I think the thing that's even more amazing... the Watch requires an iPhone to run it so for every watch there's an iPhone user too. Knowing how many iPhone users there are world wide once Watch becomes more accessible (understood it's purpose) the sales will go even higher. 
    You've just described a limiting factor, the requirement of owning an iPhone.  That's not amazing.
    I suspect this limitation will be lifted in the future.

    (Wow. I'd be fascinated to know what about my comment warranted a "Dislike".) LOL
    edited May 2016 cornchipcalinolamacguyhjmnlicoco3
  • Reply 11 of 38
    SnRaSnRa Posts: 65member
    designr said:
    SnRa said:
    You've just described a limiting factor, the requirement of owning an iPhone.  That's not amazing.
    I suspect this limitation will be lifted in the future.
    As in, the Apple Watch will be a standalone device? Or, that Apple will allow pairing with Android devices?

    I highly doubt the latter. 
  • Reply 12 of 38
    designrdesignr Posts: 386member
    SnRa said:
    designr said:
    I suspect this limitation will be lifted in the future.
    As in, the Apple Watch will be a standalone device? Or, that Apple will allow pairing with Android devices?

    I highly doubt the latter. 
    As the technology evolves and improves, I suspect it will move toward more standalone*. I seriously doubt they'd ever pair with an Android device.

    *Able to be used without an iPhone but enhanced when used with an iPhone.
    edited May 2016 baconstangbobschlobpscooter63calinolamacguy
  • Reply 13 of 38
    spice-boyspice-boy Posts: 640member
    Great article Dan. 
    cali
  • Reply 14 of 38
    SnRaSnRa Posts: 65member
    designr said:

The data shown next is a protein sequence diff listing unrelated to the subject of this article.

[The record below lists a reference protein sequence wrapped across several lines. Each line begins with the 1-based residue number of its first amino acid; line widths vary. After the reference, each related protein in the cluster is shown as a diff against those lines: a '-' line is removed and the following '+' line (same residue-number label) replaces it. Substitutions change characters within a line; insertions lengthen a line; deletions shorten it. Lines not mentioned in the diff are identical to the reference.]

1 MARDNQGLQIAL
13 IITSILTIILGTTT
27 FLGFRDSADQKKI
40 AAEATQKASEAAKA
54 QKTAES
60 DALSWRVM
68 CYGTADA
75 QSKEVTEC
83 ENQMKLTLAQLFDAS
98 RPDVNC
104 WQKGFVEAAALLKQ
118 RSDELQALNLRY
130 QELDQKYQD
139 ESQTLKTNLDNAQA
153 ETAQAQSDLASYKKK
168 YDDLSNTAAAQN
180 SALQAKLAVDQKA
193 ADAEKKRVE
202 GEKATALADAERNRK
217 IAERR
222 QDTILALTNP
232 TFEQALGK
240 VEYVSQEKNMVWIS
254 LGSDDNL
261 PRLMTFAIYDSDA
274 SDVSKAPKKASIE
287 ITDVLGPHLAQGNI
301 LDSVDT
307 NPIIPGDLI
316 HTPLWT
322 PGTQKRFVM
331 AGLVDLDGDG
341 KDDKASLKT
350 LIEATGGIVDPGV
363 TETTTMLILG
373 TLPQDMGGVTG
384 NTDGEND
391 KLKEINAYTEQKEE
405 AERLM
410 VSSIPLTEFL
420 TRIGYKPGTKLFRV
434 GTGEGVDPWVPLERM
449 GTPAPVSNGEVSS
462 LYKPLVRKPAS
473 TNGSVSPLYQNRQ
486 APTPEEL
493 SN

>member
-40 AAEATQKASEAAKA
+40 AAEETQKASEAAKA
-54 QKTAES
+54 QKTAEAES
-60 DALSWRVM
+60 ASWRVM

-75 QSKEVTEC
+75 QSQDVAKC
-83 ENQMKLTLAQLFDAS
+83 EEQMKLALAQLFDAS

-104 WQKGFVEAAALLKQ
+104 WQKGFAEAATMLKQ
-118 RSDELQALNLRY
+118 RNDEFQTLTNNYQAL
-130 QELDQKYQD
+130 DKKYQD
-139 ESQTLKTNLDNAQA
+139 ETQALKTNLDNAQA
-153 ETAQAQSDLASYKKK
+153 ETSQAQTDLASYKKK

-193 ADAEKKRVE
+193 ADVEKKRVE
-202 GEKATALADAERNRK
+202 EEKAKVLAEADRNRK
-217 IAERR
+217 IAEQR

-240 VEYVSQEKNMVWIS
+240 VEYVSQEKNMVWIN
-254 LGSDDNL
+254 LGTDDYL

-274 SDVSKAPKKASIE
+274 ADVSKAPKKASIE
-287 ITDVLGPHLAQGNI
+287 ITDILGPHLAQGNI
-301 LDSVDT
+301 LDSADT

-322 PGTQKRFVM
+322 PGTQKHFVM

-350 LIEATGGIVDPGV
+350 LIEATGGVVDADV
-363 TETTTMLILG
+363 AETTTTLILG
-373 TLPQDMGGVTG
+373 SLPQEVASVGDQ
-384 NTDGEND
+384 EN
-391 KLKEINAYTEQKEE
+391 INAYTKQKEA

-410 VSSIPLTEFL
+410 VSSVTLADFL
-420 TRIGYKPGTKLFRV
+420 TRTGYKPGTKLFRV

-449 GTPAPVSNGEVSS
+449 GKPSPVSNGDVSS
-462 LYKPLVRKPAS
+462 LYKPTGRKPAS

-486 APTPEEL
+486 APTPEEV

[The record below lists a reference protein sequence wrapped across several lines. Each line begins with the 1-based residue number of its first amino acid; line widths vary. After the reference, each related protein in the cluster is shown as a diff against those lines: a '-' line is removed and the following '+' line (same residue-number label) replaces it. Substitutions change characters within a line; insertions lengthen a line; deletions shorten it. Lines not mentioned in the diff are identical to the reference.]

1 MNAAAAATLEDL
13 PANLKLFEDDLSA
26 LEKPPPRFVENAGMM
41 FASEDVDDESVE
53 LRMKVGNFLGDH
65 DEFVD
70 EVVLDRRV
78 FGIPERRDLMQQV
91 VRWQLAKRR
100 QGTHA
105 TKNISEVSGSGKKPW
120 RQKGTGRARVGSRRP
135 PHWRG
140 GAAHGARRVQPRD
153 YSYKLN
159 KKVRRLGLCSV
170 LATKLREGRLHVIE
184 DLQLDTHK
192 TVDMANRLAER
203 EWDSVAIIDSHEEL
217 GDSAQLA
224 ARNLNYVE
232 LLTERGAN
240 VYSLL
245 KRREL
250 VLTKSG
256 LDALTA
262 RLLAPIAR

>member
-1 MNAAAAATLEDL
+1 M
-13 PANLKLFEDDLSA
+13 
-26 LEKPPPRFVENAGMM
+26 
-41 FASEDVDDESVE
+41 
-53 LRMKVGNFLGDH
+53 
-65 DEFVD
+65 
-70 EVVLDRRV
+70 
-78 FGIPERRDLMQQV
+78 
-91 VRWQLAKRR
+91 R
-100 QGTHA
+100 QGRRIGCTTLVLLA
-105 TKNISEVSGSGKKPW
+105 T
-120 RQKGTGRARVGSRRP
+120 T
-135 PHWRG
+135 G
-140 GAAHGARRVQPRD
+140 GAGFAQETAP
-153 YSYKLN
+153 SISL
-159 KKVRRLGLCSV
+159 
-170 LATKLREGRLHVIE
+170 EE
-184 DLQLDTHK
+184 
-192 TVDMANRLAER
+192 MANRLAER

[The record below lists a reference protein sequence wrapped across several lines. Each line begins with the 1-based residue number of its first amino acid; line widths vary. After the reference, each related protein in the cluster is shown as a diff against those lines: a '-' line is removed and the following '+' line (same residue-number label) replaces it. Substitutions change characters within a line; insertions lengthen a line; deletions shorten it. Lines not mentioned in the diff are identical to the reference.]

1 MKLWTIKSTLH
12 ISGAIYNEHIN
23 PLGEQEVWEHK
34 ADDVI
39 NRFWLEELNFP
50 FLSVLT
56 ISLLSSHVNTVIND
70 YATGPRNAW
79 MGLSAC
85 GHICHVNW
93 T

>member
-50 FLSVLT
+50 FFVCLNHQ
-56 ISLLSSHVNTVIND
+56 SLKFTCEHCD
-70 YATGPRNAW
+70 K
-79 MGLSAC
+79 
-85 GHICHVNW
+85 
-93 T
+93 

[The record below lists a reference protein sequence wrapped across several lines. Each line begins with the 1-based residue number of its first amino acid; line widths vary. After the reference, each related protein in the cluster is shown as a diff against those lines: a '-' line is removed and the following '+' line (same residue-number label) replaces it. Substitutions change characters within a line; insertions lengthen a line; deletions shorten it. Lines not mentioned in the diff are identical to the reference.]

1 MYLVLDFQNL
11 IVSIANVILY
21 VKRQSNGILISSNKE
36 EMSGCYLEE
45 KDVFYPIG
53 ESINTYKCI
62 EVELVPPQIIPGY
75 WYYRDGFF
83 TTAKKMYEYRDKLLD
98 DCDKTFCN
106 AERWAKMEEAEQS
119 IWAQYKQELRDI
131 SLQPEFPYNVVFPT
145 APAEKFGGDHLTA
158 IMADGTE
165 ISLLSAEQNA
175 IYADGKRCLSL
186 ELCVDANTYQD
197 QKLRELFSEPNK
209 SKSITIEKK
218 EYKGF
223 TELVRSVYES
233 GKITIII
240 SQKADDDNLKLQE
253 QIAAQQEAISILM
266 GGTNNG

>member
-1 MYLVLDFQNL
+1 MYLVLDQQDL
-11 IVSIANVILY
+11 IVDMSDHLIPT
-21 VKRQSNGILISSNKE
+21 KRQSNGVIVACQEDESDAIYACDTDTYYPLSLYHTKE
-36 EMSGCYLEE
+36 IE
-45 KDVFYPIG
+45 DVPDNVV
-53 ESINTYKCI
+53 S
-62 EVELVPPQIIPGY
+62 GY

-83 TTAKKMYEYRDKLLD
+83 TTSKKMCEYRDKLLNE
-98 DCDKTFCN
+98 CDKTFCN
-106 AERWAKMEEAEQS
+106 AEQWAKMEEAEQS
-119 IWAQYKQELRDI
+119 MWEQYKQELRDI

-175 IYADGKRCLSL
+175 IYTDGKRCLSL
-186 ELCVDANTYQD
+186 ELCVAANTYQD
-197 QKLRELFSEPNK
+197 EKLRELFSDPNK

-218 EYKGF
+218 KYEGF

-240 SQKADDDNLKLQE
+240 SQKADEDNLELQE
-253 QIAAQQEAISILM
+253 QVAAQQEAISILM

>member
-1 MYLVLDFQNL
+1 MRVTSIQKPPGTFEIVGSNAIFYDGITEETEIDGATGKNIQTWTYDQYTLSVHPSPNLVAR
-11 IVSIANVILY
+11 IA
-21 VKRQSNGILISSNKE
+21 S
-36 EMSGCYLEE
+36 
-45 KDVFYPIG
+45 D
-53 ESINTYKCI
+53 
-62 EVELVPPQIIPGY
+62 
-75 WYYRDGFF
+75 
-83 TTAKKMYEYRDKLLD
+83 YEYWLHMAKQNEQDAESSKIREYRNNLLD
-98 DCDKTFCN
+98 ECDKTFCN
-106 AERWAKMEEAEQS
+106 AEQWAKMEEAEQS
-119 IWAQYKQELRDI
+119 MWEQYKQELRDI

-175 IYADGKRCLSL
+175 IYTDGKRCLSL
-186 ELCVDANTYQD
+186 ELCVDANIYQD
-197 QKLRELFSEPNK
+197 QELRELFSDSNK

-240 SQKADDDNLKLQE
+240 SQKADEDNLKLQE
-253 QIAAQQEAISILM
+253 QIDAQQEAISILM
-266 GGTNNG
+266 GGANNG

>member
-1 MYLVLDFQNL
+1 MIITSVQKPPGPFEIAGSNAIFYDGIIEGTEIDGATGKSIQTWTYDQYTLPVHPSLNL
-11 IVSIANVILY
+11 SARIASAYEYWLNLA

SnRa said:
    As in, the Apple Watch will be a standalone device? Or, that Apple will allow pairing with Android devices?

    I highly doubt the latter. 
    As the technology evolves and improves, I suspect it will move toward more standalone*. I seriously doubt they'd ever pair with an Android device.

    *Able to be used without an iPhone but enhanced when used with an iPhone.
    If they want to remove the limitation, they'll really need to be able to pair with the competition.  Even as a standalone device, I can't see many Android phone users wearing an Apple Watch that can't do something as simple as relaying a message from their phone.

    Standalone features are something that can be a benefit to a wearable when someone is away from their phone, or the wearable is uniquely positioned to offer a feature that cannot be done on a smartphone. I would see little incentive to willingly lose the pairing benefit that could be obtained from a competitor's 'standalone' wearable.


  • Reply 15 of 38
    designrdesignr Posts: 386member
    SnRa said:
    designr said:
    As the technology evolves and improves, I suspect it will move toward more standalone*. I seriously doubt they'd ever pair with an Android device.

    *Able to be used without an iPhone but enhanced when used with an iPhone.
    If they want to remove the limitation, they'll really need to be able to pair with the competition.  Even as a standalone device, I can't see many Android phone users wearing an Apple Watch that can't do something as simple as relaying a message from their phone.